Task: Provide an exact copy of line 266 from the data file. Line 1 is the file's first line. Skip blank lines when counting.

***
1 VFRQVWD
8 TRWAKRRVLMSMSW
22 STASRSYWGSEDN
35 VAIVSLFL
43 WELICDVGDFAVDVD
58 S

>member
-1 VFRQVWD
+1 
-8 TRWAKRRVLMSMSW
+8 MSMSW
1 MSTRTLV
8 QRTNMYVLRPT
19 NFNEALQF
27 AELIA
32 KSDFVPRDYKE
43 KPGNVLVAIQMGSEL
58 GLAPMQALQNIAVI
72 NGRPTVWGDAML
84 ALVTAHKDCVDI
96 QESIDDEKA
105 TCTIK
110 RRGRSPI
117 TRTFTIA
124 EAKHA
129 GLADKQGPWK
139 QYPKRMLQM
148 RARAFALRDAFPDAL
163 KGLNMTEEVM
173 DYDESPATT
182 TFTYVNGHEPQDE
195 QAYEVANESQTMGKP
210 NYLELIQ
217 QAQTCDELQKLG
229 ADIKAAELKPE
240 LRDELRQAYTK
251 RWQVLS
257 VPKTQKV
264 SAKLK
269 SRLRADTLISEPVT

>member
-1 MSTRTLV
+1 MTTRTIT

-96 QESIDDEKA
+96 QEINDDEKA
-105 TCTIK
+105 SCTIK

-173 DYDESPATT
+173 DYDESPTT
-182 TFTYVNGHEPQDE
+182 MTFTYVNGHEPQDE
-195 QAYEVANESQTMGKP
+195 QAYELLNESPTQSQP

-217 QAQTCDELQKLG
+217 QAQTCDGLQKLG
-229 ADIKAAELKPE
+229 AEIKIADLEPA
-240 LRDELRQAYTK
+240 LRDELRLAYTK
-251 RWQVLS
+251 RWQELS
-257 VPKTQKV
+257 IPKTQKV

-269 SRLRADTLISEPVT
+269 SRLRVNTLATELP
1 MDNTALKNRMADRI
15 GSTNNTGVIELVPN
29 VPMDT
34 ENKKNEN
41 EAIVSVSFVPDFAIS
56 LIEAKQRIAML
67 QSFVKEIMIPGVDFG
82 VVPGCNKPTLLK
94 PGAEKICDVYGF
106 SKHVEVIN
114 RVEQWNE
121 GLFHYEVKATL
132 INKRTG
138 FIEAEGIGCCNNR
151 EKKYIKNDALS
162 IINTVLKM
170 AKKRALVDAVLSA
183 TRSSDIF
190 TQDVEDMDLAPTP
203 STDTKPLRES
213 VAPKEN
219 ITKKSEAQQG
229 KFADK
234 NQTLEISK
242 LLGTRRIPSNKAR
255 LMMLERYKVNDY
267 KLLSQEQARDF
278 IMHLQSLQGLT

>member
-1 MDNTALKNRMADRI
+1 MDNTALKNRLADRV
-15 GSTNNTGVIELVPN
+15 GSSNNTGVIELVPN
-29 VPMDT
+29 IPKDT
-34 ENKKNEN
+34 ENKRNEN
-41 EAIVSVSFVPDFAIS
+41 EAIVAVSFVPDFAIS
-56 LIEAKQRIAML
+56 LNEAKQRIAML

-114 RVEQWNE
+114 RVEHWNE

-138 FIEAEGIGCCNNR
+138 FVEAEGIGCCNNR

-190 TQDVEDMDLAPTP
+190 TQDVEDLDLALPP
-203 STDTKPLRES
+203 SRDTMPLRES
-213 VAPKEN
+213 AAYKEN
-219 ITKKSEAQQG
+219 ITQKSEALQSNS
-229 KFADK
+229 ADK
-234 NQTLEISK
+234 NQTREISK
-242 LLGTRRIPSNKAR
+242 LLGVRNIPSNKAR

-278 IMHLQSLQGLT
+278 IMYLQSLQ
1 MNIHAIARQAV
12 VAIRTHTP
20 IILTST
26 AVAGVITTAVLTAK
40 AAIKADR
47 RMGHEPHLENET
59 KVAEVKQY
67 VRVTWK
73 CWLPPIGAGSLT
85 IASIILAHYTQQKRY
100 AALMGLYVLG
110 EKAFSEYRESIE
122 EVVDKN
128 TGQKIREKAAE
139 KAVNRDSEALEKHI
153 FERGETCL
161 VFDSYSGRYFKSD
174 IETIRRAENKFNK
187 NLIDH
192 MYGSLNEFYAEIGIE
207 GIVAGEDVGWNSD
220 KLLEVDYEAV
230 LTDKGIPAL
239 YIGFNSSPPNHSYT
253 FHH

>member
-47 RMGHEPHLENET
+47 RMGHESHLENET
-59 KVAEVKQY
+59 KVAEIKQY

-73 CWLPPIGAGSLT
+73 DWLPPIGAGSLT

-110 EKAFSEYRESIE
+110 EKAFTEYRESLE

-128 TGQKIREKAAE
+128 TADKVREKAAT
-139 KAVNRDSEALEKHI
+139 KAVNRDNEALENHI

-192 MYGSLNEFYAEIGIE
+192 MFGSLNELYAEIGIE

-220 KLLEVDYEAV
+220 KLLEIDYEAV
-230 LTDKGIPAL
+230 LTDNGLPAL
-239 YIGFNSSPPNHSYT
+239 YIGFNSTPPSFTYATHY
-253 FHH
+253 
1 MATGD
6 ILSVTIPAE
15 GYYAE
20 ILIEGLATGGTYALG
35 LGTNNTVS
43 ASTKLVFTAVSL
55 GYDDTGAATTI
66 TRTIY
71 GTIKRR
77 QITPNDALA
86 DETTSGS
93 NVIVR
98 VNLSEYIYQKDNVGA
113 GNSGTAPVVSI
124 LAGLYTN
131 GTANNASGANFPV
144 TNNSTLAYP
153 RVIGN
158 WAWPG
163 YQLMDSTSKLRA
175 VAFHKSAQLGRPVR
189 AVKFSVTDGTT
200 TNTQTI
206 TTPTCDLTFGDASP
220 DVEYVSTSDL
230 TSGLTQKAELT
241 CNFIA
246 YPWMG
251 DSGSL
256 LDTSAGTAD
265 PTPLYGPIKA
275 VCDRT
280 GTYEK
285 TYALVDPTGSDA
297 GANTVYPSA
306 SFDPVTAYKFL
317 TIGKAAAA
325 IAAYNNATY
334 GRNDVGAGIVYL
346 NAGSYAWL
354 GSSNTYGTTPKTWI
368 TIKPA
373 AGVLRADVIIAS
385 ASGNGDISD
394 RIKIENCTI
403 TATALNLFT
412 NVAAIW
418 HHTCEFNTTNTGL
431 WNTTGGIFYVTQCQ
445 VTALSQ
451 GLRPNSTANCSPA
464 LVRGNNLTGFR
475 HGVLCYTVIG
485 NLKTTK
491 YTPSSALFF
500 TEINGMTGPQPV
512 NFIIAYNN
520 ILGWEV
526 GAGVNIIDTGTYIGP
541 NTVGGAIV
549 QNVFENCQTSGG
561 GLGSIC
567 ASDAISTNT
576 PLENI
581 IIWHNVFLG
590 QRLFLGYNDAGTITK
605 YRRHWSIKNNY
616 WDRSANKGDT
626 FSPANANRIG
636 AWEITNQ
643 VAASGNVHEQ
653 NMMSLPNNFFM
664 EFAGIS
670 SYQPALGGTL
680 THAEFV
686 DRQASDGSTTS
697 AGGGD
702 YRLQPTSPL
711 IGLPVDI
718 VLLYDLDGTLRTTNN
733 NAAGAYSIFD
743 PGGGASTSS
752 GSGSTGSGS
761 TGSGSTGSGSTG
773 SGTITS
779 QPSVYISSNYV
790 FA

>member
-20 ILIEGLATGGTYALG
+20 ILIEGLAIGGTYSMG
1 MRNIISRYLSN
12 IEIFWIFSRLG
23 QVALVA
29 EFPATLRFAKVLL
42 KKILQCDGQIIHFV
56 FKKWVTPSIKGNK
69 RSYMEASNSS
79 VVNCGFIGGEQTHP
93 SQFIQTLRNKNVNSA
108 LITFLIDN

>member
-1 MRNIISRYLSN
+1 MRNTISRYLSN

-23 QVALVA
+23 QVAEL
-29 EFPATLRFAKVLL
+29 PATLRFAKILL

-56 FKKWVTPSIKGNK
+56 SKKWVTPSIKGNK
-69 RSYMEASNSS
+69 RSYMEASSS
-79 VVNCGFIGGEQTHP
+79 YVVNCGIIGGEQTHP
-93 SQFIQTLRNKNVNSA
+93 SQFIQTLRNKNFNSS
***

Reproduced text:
12 IEIFWIFSRLG